In its simplest and most popular application, CRISPR-Cas9 genome editing is used to introduce short frameshift insertion-deletions (indels) in exonic sequences to disrupt the reading frame of mRNA by introducing premature stop codons (PSC). These indels are created when the double-strand break generated by the Cas9 nuclease is repaired by non-homologous end joining (NHEJ) mechanisms. Under this experimental design, the assumption is that these mutated transcripts will be recognized and degraded by the nonsense-mediated mRNA decay (NMD) machinery [3], or will be translated into truncated non-functional proteins. Thus, frameshift indels generated by genome editing represent, in theory, a rapid and powerful approach to create loss-of-function (LoF) alleles to study gene function. This strategy has been employed to study genes of unknown function, and to perform genome-wide screens [4, 5].

In a recent study, Kapahnke and colleagues showed that indels introduced by CRISPR-Cas9 can lead to random splicing as opposed to mRNA degradation or protein truncation [6]. Specifically, they mutated the genes flotillin-1 (FLOT1) in HeLa cells and aspartylglucosaminidase (AGA) in HEK293T with CRISPR-Cas9. They found that these mutations could result in aberrant splicing of nearby exons, yielding truncated proteins or even proteins with in-frame insertions of novel amino acids. While conducting CRISPR-Cas9 experiments to characterize the phosphatase and actin regulator 1 (PHACTR1) gene, we also noted a new, although not random, splicing pattern for transcripts carrying frameshift indels. In this article, we present how splicing of “multiple of three nucleotides” exons that carry frameshift indels or nonsense variants can lead to shorter, but potentially functional, proteins. Together with results from Kapahnke et al. [6], our observations emphasize the importance to characterize the impact of CRISPR-Cas9-mediated potential LoF mutations at the RNA splicing and protein levels.

Materials and methods

Cell culture

Immortalized human aortic endothelial cells (teloHAEC) (ATCC, CRL-4052) were grown in vascular cell basal media (VCBM) (ATCC, PCS-100-030) supplemented with endothelial cell growth kit-VEGF (ATCC, PCS-100-041), 200 U/mL penicillin and 200 μg/mL of streptomycin (ThermoFisher, 15140122). Cells were maintained under a 5% CO2 atmosphere at 37°C and subcultured beyond reaching 90% confluency.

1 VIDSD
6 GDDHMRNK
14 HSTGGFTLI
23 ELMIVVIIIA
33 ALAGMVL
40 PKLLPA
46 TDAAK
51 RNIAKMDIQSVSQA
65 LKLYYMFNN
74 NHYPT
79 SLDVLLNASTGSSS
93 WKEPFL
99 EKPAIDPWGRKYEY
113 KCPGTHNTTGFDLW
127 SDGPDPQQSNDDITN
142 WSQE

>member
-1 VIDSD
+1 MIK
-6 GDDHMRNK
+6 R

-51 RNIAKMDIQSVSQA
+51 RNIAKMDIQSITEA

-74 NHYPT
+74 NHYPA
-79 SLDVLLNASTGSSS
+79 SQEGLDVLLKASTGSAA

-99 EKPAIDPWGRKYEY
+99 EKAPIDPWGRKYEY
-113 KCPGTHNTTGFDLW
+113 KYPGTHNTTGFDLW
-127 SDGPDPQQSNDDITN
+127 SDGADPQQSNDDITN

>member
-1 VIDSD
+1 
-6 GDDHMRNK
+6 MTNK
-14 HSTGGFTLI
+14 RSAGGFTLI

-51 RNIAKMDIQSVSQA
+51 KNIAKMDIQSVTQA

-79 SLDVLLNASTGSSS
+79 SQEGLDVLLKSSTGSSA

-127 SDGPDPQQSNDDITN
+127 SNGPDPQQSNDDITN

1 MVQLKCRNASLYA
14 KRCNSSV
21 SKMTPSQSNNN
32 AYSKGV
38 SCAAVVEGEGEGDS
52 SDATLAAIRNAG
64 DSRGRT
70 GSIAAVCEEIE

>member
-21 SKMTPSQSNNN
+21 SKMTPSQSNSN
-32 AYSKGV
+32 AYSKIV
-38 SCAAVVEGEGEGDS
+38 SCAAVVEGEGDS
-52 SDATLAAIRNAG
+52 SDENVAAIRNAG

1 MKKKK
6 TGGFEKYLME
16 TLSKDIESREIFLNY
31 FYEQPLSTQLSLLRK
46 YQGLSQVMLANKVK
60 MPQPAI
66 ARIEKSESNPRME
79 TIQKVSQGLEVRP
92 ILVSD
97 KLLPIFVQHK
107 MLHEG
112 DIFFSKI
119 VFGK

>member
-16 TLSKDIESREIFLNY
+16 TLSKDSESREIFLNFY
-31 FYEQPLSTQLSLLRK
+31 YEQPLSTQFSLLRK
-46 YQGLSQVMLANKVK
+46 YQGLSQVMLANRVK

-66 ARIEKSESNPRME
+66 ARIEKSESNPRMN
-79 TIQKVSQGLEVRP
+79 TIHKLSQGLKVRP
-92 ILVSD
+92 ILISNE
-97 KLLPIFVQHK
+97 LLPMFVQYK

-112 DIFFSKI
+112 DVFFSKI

Nuclease plasmid

pSpCas9(BB)-2A-Puro (PX459) V2.0 ( was used as a backbone for the generation of the pCas9-Neo nuclease expressing vector. Briefly, the puromycin resistance gene from pSpCas9(BB)-2A-Puro (PX459) V2.0 was replaced by a neomycin resistance (neoR) gene from a synthesized GeneArt Strings custom DNA fragment (ThermoFisher) containing the neoR sequence through restriction digest with EcoRI-HF (NEB, R3101) and ligation with T4 DNA ligase (NEB, M0202) to yield pCas9-Neo. Efficient protospacer sequences targeting the first three coding exons of the PHACTR1 gene were selected using the Zhang Lab CRISPR Design website ( Three pairs of sgRNAs were consequently designed, specifically targeting exon 8 (sg-E8), exon 9 (sg-E9) and exon 10 (sg-E10) of PHACTR1. Oligonucleotides corresponding to the top and bottom strand of the sgRNAs were synthesized by IDT DNA, annealed and cloned into pCas9-Neo as previously described [7], generating three different bicistronic vector encoding the Cas9 nuclease and sg-E8, sg-E9 or sg-E10. Accurate cloning of neoR and sgRNAs from all generated plasmids were confirmed by Sanger sequencing.

CRISPR-Cas9 genome editing

For CRISPR-Cas9 genome editing, cells were seeded at a density of 2x105 cells per well in 6-well plates. A day after seeding, media was replaced with Opti-MEM I Reduced Serum media (ThermoFisher, 31985062) and cells were transfected with 0.5 or 1 μg of three differently targeting Cas9-sgRNA plasmids using the Lipofectamine 3000 Transfection Reagent (ThermoFisher, L3000001) over a 4-hour period, after which the transfection reaction was replaced with complete media. The next day, cells were passaged to monitor growth at sub-confluency levels. Two days post-transfection, cells were incubated with VCBM containing G418 at 200 μg/mL for positive selection of cells with nuclease plasmid integration. Antibiotic pressure was kept until all of non-transfected cells were dead (approximately 7 days). Genomic DNA of polyclonal populations was probed for confirmation of CRISPR-Cas9 indel events near expected cut-site by sequencing PCR products amplified with primers that anneal in introns flanking the targeted exons. Principally observed mutations occurring in these cell populations were determined using the TIDE (Tracking of Indels by DEcomposition) method [8]. A number of clonal cell lines were then generated by limiting dilution in order to recover clones with CRISPR-Cas9-mediated indels. Clonal cell lines were probed for specific genome reengineering events near the nuclease cut-site by Sanger sequencing of intron-intron PCR product from genomic DNA (gDNA).